But then Steve Ballmer decided that, because Apple upgrades OS X frequently, Microsoft needed to do the same with Windows. Enter Windows 8, which did away with the Start button as we know it and gave us…

Tiles? Some genius decided that your laptop should look just like your tablet or your phone. Yeah, this from Steve Ballmer, a man who introduced corporate cannibalism as a management technique to Microsoft. Users hated it. I have it on a Surface Pro, and for a touchscreen machine, it’s not bad. But…

I have a laptop and a tower. I use another tower at work. The tiles work great on the Surface and my wife’s phone. On full-blown PCs and servers? Not so much.

Well, Ballmer’s gone. Satya Nadella, a techie like founder Bill Gates, is in charge. And all this nonsense about “one experience across all devices” is gone. Windows 10, available in preview, is almost ready for prime time. The Start button is back. Internet Explorer is about to be replaced. All the under-the-hood goodness that makes Windows 8 run well is in Windows 10 without the ugly interface. (Still, this is technically Windows NT 8. What happened to 9? Microsoft is afraid you’ll confuse it with Windows 95.) And the tiles?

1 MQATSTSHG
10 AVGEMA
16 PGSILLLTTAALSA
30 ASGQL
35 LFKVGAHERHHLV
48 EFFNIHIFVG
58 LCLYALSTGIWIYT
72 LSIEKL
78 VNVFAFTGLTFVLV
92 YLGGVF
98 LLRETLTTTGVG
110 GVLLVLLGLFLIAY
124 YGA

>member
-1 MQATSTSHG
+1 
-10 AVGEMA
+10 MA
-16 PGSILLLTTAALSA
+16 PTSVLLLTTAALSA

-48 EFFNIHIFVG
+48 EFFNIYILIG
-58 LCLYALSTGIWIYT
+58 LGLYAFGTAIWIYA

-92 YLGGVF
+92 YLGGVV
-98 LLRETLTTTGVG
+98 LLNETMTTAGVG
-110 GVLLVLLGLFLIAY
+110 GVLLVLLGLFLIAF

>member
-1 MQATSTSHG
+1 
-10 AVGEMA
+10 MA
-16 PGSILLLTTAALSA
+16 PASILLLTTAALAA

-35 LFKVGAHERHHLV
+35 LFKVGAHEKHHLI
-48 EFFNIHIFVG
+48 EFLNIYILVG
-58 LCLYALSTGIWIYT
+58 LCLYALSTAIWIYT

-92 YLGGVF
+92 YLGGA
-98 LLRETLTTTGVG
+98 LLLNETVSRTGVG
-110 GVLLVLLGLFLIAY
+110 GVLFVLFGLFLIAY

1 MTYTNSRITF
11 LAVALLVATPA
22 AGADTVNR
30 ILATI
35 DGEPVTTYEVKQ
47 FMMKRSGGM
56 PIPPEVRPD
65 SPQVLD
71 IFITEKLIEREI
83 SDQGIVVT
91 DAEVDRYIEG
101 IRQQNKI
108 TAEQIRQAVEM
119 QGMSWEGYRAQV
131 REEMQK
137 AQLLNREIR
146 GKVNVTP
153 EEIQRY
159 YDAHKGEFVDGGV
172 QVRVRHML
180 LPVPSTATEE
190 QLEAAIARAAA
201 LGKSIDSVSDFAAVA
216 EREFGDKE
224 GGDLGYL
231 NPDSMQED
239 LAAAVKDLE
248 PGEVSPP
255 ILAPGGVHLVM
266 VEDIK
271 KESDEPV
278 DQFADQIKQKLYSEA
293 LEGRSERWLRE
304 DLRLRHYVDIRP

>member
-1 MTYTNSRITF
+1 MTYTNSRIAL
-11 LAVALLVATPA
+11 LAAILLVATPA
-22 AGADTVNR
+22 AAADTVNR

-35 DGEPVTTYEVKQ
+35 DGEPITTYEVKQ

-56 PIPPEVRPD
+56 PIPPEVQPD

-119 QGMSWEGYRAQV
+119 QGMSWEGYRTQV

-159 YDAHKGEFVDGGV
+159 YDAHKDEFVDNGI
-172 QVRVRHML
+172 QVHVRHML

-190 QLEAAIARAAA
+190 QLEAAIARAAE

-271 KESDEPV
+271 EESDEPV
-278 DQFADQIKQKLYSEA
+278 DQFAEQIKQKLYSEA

They’ll be on the phones, maybe on the Surface (I hope not.), but your PC will remain your PC.

This is something Ballmer should have picked up on. Apple uses iOS for iPads and iPhones. PCs and laptops use OS X. Chromebooks use the ChromeOS. Tablets and phones use Android. Same code base in both cases, different interfaces and functionality. No one wants the iPad interface on a Mac, and no one wants to use Android on a netbook.

Best of all, if you have Windows 7 or Windows 8, Microsoft will let you have Windows 10. Free. They want everyone on one version of Windows. Easier to support. Easier to secure. Easier to upgrade.

About time, Microsoft.

Gypsy’s Kiss: Silky